Forum Replies Created
- David McCammond-WattsParticipantJanuary 25, 2021 at 10:57 pmPost count: 13
As a programmer of many decades the parts I like most about what I’ve learned about the mill are the innovations around memory. The implicit zero for stack frames is a thing of beauty. You get a strong guarantee of initialization that’s actually faster for the hardware.
Pushing the TLB to the periphery is also genius. A 64-bit address space really is a tremendous amount. We all “know” that statements like “640k is enough for anyone” are laughably short-lived, but that’s only a joke until it isn’t. If “enough is as good as a feast”, then an exponential number of feasts must truly be enough for anyone. That one restriction of living in a single 64-bit address space yields so many benefits if you take advantage of it in the right way. You just have to have a wider perspective and a willingness to rethink past decisions (i.e. separate address spaces for each process).
That’s just a few of my favorites (NaR-bit? Implicitly loading zero? Static scheduling with the performance of OoO?). There have been so many times when learning about the mill architecture that I’ve had that a-ha moment. Once a problem is framed correctly the solutions seem obvious. It reminds me of the joke about the two mathematicians who meet at a conference and are both working on the same problem. They get to talking in the bar at night and start working through it together. They work until the bar closes and then continue to work in the lobby until well into the next day. Finally, they make a break through and one says to the other “Oh! I see! It’s obvious!”
- David McCammond-WattsParticipantAugust 22, 2016 at 9:45 amPost count: 13
A couple of questions–sorry if they’re basic:
1. You mention that when the return operation cuts back a stack that it clears the valid bits on the stack frame’s cache lines. Does the clearing of the valid bits have to cascade to all levels of cache?
2. Unless I’m mistaken, the TLB is a cache of PTEs and might not contain all the PTEs in the system (i.e. it’s a cache over operation system tables, right?). You mention in the talk that that the during a load-miss that gets to the TLB that also misses in the TLB the TLB directly returns a zero, without having to go to main memory. Wouldn’t the TLB have to go to main memory for PTEs, even if it doesn’t have to go to main memory for the actual value to be returned, at least some of the time? Are you using a data structure that makes this unlikely (i.e. you can answer “not found” queries without having access to the whole set of PTEs in the TLB) or is it just the fact that you have a large TLB and the “well known region” registers cover a lot of what would otherwise be PTEs and that makes it likely that all PTEs are in the TLB?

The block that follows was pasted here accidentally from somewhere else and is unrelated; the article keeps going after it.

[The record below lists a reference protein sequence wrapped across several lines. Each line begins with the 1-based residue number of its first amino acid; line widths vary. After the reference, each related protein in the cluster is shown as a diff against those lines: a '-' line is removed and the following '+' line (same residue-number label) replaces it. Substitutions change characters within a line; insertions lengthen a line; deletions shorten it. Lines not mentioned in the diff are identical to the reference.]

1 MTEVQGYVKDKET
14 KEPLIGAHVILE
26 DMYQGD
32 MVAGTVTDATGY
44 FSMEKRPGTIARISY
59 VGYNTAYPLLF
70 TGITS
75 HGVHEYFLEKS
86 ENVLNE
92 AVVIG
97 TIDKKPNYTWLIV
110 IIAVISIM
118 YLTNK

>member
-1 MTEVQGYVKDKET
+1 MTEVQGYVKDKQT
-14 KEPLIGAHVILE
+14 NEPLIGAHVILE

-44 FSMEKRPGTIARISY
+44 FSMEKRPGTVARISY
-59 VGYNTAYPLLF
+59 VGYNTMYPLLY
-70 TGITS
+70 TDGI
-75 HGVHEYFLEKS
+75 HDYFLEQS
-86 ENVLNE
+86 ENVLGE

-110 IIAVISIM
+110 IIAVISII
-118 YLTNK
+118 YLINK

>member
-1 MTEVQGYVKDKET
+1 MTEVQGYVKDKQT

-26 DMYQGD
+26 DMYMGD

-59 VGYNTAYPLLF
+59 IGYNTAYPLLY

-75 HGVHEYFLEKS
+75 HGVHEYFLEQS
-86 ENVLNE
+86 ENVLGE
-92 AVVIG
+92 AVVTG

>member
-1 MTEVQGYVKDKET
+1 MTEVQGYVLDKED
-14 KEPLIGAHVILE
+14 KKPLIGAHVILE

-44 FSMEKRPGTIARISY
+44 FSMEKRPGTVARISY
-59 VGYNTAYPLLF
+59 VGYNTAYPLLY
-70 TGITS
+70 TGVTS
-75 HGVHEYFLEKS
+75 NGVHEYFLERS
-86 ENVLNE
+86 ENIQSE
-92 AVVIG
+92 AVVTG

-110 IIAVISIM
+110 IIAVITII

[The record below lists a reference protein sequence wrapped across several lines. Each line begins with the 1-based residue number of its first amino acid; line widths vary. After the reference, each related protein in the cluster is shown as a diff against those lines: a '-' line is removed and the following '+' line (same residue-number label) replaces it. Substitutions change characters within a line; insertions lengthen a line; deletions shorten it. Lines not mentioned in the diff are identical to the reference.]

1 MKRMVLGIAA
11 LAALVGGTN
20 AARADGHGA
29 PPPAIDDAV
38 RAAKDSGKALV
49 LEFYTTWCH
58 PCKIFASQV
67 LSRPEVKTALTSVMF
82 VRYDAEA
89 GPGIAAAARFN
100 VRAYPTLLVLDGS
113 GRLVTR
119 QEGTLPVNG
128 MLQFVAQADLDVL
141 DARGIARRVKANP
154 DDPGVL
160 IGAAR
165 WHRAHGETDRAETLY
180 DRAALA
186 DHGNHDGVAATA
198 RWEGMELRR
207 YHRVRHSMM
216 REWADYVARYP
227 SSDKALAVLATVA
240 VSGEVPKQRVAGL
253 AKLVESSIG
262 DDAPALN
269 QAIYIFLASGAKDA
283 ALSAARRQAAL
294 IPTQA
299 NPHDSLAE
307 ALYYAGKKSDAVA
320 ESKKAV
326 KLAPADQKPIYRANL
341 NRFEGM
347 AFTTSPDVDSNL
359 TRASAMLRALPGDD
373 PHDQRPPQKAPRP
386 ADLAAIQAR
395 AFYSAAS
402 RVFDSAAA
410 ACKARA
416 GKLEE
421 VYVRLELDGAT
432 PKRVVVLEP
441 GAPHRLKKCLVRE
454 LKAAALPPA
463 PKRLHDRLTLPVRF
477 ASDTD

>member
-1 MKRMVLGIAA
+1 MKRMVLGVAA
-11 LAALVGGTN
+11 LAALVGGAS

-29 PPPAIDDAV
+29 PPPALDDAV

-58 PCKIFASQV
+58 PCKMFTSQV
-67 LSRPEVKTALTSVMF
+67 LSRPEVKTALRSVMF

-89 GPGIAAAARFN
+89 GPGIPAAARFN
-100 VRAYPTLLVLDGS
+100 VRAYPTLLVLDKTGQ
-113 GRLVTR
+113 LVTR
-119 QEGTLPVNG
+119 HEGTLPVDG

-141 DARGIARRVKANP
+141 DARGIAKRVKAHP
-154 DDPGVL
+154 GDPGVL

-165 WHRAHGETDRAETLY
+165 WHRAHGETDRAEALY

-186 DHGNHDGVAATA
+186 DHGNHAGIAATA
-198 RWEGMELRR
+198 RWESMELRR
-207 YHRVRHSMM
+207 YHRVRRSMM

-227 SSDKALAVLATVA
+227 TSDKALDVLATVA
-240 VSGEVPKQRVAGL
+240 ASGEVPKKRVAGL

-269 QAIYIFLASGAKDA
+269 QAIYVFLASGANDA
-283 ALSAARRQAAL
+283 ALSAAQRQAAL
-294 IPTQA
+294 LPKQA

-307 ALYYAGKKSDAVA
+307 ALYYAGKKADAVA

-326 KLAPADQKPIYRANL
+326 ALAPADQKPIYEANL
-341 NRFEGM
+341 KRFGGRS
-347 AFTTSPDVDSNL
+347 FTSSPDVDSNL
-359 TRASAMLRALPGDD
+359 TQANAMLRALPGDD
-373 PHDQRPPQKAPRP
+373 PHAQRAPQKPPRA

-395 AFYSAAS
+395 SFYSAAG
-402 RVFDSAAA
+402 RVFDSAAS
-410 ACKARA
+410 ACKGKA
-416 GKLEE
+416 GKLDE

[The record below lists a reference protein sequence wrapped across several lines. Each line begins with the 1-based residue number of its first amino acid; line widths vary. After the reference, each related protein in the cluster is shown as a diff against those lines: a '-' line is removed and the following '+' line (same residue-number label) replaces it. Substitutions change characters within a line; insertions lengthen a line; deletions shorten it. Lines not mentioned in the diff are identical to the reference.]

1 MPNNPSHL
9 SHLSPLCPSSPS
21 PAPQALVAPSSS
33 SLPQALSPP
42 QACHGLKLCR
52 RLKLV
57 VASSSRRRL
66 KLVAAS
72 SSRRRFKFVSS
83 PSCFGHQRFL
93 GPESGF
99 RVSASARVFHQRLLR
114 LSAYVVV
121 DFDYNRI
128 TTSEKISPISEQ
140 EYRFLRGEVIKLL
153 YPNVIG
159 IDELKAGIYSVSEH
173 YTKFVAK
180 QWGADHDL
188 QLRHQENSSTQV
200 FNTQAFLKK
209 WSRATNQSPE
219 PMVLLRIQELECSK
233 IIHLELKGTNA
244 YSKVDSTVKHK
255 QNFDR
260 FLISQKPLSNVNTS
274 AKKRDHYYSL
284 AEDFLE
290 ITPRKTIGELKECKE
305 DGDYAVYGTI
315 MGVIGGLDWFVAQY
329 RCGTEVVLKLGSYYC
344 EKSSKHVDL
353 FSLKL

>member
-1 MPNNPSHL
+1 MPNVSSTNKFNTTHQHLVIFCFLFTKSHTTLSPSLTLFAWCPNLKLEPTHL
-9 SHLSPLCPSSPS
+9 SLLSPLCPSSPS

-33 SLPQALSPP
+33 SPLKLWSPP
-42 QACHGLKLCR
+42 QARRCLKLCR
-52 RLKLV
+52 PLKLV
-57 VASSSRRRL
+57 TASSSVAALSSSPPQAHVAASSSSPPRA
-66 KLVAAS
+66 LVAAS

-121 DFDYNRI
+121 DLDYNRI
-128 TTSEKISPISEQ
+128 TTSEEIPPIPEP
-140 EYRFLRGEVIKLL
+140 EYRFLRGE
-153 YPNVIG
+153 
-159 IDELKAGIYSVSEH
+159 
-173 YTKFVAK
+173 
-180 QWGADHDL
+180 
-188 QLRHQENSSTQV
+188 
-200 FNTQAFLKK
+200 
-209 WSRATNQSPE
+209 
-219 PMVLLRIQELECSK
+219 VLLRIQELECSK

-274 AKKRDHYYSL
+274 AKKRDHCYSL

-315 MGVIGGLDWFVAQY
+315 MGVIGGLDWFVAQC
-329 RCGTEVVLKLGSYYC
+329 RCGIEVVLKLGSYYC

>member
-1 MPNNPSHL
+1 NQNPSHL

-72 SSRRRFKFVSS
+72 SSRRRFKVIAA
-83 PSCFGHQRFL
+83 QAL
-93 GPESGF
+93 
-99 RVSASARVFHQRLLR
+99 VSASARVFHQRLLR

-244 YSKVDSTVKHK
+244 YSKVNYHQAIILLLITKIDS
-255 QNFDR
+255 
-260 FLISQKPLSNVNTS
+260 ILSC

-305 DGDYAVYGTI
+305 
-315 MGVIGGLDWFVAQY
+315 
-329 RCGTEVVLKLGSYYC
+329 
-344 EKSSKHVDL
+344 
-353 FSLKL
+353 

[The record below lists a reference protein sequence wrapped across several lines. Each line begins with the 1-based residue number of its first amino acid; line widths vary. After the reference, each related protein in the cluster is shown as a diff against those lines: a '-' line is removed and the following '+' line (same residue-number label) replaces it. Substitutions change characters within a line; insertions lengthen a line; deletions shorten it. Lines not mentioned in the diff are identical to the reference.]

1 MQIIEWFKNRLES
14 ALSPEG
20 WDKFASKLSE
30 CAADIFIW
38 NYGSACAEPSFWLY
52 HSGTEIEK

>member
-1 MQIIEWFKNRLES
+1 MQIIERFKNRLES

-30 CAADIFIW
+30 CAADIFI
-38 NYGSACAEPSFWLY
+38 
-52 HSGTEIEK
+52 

Thanks for the answers. I’m a software guy and not a hardware guy, so I’m sorry if the questions betray a lack of understanding.
- David McCammond-WattsParticipantApril 6, 2014 at 9:36 pmPost count: 13
In the talk you mention that if you have multiple calls in an instruction that the return from one call returns directly to the subsequent called function. You give the example of F(G(a+b)). The instruction would be “add-call-call” where the add is in op phase and the calls are in call phase. A couple of questions:
1. Is this true if the code were G(a+b); F(c+d); (i.e. does the retn in G go directly to F)?
2. How are the belt and stack setup for F? Presumably G’s stack must be cut back and F’s stack established (although with IZ, this should be a simpler process on the Mill) but G’s belt must be established as well. Is this also information stored by the spiller (in addition to return addresses, as described in the security talk)? Does the FU that processes the retn have access to that saved state (something like a belt list you’d pass with a call) to setup the next call (i.e. the call to F)?
Thanks in advance for your answers.
- David McCammond-WattsParticipantApril 6, 2014 at 1:19 pmPost count: 13
I was wondering about what happens to FUs that are occupied at the time of a call. Do they complete while the call is executing and simply output their value to an output buffer for the slot (potentially to get saved and restored by the spiller) or is their internal execution state saved and restored?
Suppose you have a mul and a call in the same instruction and that the mul take 3 cycles. With phasing the mul will have completed 1 cycle’s worth of work prior to the call. Will the mul complete its work (in two more cycles) during the called function’s cycles or would its work be stopped and its internal state be saved (again, to the spiller?) and then restored on return? If the mul completes during the called function then it could show up in the caller’s belt prematurely (unless that’s handled by a naming scheme?). If the state is saved and restored, then potentially more information would need to be spilled and filled and the mechanism for doing such a thing must be costly in complexity (wires, area, power, etc.).